The USS Essex (pictured) is the first Navy warship with a 3D printer.

The USS Essex (pictured) is the first Navy warship with a 3D printer.

WASHINGTON: The U.S. Navy has put a 3D printer on a warship for the first time. That’s a small revolution but don’t expect world-changing results any time soon.

Just ask Lt. Benjamin Kohlmann, a fighter pilot and member of the Chief of Naval Operation’s Rapid Innovation Cell (CRIC), a handpicked handful of junior officers and enlisted personnel who made getting 3D printers into the hands of sailors their first project. An earlier effort put a printer on an unarmed Joint High Speed Vessel (JHSV) for a few days, Kohlmann said, but now the USS Essex, a full-up amphibious assault ship, has a printer permanently installed. The crew has been making everything from disposable medical supplies (think plastic syringes), to a new cap they designed for an oil tank, to model planes to move around their mock-up of the flight deck, but they aren’t printing out spare parts for real airplanes any time soon.

“The low-hanging fruit [is] the small trinkets,” Kohlmann told me yesterday, from brackets and clasps to mock-ups for prototyping. But to make a mechanical component for a ship or an aircraft, “additive manufacturing has to get to the point where a part printed on the machine has the same strength and overall properties that a cast part has,” he said. “In some cases that is the case today. In others, in many more cases, it’s not…. Tensile and strength ratings don’t meet what’s required for high-stress environments.”

In fact, it’s an open question how well the Essex’s printer will even work once the ship gets underway. So far, Essex hasn’t left the dock with the printer aboard because the ship’s still finishing an 18-month maintenance overhaul. Part of the experiment will be to put instrumentation on the printer to see how it copes with engine vibration and the rolling seas.

It’s very much a crawl-walk-run approach, Kohlman told me, and “we are currently in ‘crawl.’”

3D printers ashore have gotten to “walk,” Kohlmann went on. Military labs and the defense industry have used additive manufacturing for years, principally to create quick prototypes but, increasingly, to build actual components. General Electric says it is making a high-complexity, high-temperature jet engine valve using 3D printing. Lockheed Martin and additive manufacturer Sciaky recently showed off a spar for the F-35 fighter – not yet certified for actual use –  which 3D printing consultant Vivek Saxena estimates to be about 10 feet long.

So, 3D printing is “not just small parts,” Saxena told the DC chapter of the Royal Aeronautical Society last week. But it is still small business, he emphasized during his talk at the British Embassy. Additive manufacturing grew to an estimated $2 billion worldwide last year, he said. That’s not much of the $10.5 trillion figure for all manufacturing worldwide. In the aerospace business, 3D printing comprises just $250 million of a $160 billion total: a whopping 0.16 percent. In the most optimistic scenarios, said Saxena, a vice-president at ICF SH&E, additive manufacturing in aerospace will grow eight-fold by 2023, to about $2 billion – but since aerospace as a whole will grow too, that’s still less than 1 percent.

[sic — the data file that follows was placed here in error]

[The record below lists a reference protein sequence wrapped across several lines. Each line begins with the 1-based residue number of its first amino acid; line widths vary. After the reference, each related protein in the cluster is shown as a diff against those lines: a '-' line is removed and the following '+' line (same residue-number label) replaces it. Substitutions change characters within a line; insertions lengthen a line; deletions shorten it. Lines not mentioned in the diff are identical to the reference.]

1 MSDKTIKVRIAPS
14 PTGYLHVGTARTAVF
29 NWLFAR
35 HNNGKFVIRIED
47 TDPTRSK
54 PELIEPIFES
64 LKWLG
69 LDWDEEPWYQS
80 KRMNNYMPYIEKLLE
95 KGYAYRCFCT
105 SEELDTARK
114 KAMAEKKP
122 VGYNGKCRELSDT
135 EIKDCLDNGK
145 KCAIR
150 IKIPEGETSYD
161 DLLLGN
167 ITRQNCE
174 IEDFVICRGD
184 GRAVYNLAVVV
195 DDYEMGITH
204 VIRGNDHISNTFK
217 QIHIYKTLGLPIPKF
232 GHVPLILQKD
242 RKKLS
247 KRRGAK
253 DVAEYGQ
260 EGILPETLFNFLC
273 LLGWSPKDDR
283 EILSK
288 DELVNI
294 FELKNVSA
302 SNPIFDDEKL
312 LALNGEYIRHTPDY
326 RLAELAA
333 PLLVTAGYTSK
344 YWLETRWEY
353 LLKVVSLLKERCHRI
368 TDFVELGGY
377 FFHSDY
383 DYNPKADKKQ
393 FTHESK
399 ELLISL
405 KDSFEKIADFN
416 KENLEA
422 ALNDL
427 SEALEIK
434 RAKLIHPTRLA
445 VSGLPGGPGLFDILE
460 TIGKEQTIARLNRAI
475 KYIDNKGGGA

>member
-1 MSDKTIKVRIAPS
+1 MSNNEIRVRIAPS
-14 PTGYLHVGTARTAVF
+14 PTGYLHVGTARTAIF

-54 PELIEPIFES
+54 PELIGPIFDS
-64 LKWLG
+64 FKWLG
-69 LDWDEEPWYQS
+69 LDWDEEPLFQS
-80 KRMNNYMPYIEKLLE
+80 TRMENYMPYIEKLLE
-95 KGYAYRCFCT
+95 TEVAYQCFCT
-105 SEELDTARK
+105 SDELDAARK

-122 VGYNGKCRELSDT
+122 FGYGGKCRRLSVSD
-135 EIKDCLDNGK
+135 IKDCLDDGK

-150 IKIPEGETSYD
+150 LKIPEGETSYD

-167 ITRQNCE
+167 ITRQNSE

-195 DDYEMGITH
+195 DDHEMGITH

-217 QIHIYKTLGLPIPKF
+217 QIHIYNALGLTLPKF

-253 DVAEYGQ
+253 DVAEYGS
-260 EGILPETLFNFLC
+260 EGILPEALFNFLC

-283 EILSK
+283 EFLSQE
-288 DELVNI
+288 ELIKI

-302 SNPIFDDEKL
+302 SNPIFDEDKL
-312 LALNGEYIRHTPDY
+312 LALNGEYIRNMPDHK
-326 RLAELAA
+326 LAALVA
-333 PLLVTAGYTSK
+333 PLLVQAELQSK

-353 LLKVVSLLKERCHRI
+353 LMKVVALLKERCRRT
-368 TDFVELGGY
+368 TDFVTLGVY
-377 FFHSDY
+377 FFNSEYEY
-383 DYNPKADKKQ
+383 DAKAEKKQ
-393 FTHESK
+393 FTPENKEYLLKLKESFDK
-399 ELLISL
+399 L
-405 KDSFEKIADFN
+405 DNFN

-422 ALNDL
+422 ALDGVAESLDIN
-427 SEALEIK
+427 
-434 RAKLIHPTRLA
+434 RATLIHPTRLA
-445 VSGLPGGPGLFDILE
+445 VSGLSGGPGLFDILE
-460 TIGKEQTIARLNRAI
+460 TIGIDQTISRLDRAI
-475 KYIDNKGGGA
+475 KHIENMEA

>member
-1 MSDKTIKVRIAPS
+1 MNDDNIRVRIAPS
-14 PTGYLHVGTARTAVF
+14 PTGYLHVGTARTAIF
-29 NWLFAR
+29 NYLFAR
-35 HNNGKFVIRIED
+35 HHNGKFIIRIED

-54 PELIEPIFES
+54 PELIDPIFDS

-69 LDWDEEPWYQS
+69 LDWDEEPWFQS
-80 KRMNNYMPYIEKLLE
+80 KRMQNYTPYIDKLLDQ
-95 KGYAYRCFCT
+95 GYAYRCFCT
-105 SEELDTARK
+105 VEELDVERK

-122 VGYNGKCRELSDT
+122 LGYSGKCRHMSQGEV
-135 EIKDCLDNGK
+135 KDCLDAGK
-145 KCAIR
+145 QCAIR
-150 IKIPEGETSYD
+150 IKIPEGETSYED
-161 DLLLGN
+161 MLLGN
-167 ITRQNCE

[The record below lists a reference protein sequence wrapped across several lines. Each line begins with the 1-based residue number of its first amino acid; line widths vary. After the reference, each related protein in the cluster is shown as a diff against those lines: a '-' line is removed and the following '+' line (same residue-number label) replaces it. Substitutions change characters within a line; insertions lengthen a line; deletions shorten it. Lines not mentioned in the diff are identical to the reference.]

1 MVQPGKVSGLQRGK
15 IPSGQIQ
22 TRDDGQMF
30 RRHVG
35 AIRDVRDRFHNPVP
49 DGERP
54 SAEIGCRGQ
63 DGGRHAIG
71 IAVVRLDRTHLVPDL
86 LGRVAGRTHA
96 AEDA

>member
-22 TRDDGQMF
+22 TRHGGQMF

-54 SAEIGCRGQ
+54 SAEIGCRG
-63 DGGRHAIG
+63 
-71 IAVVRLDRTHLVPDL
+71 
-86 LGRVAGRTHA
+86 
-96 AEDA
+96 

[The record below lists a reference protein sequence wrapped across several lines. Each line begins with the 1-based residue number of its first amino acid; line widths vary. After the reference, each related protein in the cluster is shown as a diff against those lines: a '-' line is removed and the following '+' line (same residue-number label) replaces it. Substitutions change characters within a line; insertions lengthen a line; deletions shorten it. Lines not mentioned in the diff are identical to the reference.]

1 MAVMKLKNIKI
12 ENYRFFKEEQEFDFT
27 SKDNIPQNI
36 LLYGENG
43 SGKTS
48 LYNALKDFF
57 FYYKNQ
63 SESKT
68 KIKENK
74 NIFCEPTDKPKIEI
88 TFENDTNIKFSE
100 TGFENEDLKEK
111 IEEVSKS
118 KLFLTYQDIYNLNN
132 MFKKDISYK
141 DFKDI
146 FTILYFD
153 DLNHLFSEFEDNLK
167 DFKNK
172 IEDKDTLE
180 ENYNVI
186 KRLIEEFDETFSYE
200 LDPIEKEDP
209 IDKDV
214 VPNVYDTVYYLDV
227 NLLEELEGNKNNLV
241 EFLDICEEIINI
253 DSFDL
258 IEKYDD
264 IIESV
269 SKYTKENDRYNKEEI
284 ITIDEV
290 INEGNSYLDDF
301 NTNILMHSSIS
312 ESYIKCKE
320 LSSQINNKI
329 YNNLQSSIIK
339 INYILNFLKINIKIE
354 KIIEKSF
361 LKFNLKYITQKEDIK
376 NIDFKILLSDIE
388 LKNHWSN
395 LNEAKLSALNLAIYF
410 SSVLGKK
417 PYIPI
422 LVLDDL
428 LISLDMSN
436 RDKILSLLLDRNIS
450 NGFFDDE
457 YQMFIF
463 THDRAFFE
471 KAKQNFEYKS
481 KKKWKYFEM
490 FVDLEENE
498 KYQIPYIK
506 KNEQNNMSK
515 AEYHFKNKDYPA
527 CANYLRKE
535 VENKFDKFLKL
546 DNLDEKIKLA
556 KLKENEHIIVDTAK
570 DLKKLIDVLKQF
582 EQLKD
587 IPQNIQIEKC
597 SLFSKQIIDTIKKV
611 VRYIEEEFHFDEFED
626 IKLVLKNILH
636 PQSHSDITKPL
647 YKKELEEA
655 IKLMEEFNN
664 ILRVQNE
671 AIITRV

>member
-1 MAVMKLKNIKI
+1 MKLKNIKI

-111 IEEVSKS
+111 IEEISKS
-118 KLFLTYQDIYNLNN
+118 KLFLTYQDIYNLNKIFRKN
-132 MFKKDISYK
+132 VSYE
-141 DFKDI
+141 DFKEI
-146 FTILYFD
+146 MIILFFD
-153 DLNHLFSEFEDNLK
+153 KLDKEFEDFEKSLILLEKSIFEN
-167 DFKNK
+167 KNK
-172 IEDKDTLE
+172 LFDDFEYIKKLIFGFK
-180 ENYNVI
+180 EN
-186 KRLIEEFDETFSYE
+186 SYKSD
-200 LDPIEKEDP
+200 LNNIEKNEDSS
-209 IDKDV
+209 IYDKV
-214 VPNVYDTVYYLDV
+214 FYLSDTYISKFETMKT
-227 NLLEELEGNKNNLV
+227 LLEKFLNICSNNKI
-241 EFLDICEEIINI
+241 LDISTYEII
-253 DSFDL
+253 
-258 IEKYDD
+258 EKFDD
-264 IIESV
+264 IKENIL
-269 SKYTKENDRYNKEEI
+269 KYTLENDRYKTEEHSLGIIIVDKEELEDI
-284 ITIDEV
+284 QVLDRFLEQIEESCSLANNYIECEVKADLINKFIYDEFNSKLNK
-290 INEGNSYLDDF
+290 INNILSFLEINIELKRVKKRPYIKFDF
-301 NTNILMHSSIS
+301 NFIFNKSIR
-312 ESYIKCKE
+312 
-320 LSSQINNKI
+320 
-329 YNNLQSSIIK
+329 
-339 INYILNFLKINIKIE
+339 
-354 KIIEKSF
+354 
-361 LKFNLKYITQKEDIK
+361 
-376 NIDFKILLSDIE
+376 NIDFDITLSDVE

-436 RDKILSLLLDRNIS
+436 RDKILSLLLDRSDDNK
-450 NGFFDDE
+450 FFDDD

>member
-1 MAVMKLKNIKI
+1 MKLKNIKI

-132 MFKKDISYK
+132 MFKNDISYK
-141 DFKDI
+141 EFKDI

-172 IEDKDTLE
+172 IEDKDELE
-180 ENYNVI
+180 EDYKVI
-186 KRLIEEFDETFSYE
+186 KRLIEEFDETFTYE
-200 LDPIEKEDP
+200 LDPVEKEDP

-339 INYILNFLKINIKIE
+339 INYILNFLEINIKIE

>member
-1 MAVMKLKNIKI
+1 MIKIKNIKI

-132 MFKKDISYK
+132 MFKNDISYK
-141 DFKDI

That said, Saxena went on, the defense sector might lead the way in several areas.  There’s unmanned aircraft, for example, where safety requirements are less strict because there’re no people aboard. (Safety certification is the biggest hurdle for 3D printing, not the technology, he told the group). Additive manufacturing can also make small lots of parts for older weapons systems whose components aren’t in production anymore, like the Royal Air Force’s Tornado, for which the RAF is now using a 3D printer to make non-safety-of-flight items.

“I do a lot of prototype parts in additive [manufacturing],” said Pratt & Whitney vice-president Alan Epstein, speaking alongside Saxena at the British Embassy. “It’s sort of a dream technology for DARPA. It came out of DARPA,” in fact, since the Defense Advanced Research Projects Agency invested heavily in additive manufacturing in the 1980s.

But, I asked them, what about the military logistician’s dream of putting a 3D printer on every ship and at every forward base so troops can print out spare parts as needed instead of relying on long lines of supply?

“Come back in 20 years,” Epstein replied.

“I’ll give you an analogy,” he continued. Consider bread, one of humanity’s oldest manufactured products. After about 12,000 years, he said, we’ve simplified and systematized the process to the point that you can go buy a bread-making machine: “You can put the components in, and press the button, and bread comes out. It’s not very good bread — but it’s bread.”

What the military logistics community wants is the additive manufacturing equivalent of the bread-maker, something troops can toss materials into, press a button, and produce the needed part. Epstein doesn’t expect to see that happen for decades.

Lt. Kohlmann was similarly cautious. 3D printing may take off like the Internet in the 1990s, he told me in our interview, or it may plateau. But the potential benefits are big enough that it’s worth getting the new generation of Navy sailors familiar with the technology.

“Now who knows what kind of widget they would create, but I think it’s the cultural piece that’s going to be the [big] driver for now,” he told me. What matters most is letting people “play with the technology” so they can get comfortable with it, get proficient with it, and get ready to make the most of it when and if it does take off.  That, Lt. Kohlmann said, “will put us in a far better position to adapt to those rapidly evolving realities.”


  • Curtis Conway

    When the 3D printers start layering graphene we will really have something. Carbon is one of the strongest substances we use in industry. The use of carbon will increase the utility of produced item via greater strength.

  • Don Bacon

    Well bless Lieutenant Kohlmann, who is contributing along with other junior personnel including enlisted to “put us in a far better position to adapt to those rapidly evolving realities.”

    With the US military it’s always gadgets and things that are going to put them over the top, while the hide-bound archaic personnel system which is getting more top-heavy all the time is stacked against the young men and women who yearn to have some influence on the system. I’m afraid that Kohlman has had his moment of glory and will now be suffocated in the bureaucracy until he makes a sensible decision to bail to some place where he would be appreciated. Or, he’ll stay in and learn to get along by going along.